Creak creak, and again a creak.
It’s Mu-lan’s loom there, by the door.
But you don’t hear its shuttle speak.
A daughter’s sighs are all you hear.
You ask her, Who is in your heart?
You ask her, Who is on your mind?
“No one’s in my heart at all,
And there is no one on my mind.
Last night I read the posted draft.
The Khan is calling up his men,
The army list is twelve long scrolls,
My Father’s name on every one.
My Father has no grown-up son,
Mu-lan has no elder brother.
I will buy a furnished horse,
And serve the Khan in place of Father.”
In East Market picks a horse,
In West Market buys a saddle,
In North Market bids for a whip,
In South Market chooses a bridle.
Rides away from home at dawn,
Pitches camp as night is falling.
Cannot hear her father calling,
Just the Yellow River’s moan.
Then at dawn Mu-lan moves on.
Cannot hear her Mother praying,
Nightfall finds her at Black Mountain.
Only hears its ponies neighing.
Then ten thousand miles of marching war,
The trade of soldier takes her over the passes.
Winds from the north bear the clank of army gear,
A cold light shines on bloodied iron armour.
Generals die in those endless days of war,
Seasoned after twelve long years, her troops.
Claim victory. The Son of Heaven welcomes her,
Seated on a throne she’s made secure.
The twelve ranks muster. Medals and promotions
Get awarded, prizes in their thousands.
What will it be, Mu-lan, the great Khan asks her,
Will you be my courtier or my minister?
“The court’s an honour I would not presume.
Son of Heaven, Khan, give me a horse.
I wish to ride home to my Father’s house
Where a shuttle’s waiting and a loom.”
Mu-lan, Father, Mu-lan is arriving.
The General’s parents get themselves together,
Then they go outside the wall
To meet her, leaning on each other.
Elder Sister, Mu-lan is arriving.
Elder Sister fusses with her rig.
Little Brother, Mu-lan is arriving.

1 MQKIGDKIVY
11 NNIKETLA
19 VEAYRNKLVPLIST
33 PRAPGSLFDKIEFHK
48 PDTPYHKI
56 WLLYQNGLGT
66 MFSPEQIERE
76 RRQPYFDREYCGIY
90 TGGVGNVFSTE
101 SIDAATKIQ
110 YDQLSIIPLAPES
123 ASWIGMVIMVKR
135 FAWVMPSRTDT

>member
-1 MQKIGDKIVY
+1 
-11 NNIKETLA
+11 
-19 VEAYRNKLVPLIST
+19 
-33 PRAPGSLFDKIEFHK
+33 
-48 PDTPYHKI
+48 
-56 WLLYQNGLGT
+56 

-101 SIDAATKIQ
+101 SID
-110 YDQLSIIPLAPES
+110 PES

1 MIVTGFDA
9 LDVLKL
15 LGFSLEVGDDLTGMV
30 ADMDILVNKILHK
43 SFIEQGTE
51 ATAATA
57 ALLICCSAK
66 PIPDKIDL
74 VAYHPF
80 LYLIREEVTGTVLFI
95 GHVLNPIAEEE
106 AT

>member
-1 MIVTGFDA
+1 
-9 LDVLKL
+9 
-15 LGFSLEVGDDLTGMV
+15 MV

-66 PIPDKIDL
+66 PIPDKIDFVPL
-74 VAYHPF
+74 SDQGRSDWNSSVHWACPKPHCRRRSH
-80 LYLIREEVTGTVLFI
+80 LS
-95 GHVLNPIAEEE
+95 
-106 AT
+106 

Quick, now, whet the knife, go kill the pig.
“I’ll open up my bedroom, then I’ll sit
Back on the couch that’s there in the west wing,
And I’ll remove my armour-plated kit
And put on that old frock if I still fit the thing.”
Finds a mirror, fixes cloud-like hair,
Powders nose with dust of yellow flower.
Goes outside and sees her men are there.
They take one look and then can only gape at her .
Twelve hard years they’ve bivouacked together,
No one guessing Mu-lan was a girl.
“The he-hare’s feet may hop and skip,
The she-hare’s nerve may sit her up.
When two hares run though, close to the ground,
And side by side, both he and she,
I’ll buy the round if you can tell
Which one is him and which is me.”
Version by Anthony Howell after a translation in The Flowering Plum and the Palace Lady: Interpretations of Chinese Poetry By Han H. Frankel, Yale University Press, 1976.
This poem was composed in the fifth or sixth century of the current era. At the time, China was divided between north and south. The rulers of the northern dynasties were from non-Han ethnic groups, most of them from Turkic peoples such as the Toba (Tuoba, also known as Xianbei), whose Northern Wei dynasty ruled most of northern China from 386–534. This background explains why the character Mulan refers to the Son of Heaven as “Khan”— the title given to rulers among the pastoral nomadic people of the north, including the Xianbei — one of the many reasons why the images conveyed in the movie “Mulan” of a stereotypically Confucian Chinese civilization fighting against the barbaric “Huns” to the north are inaccurate.
Asia for Educators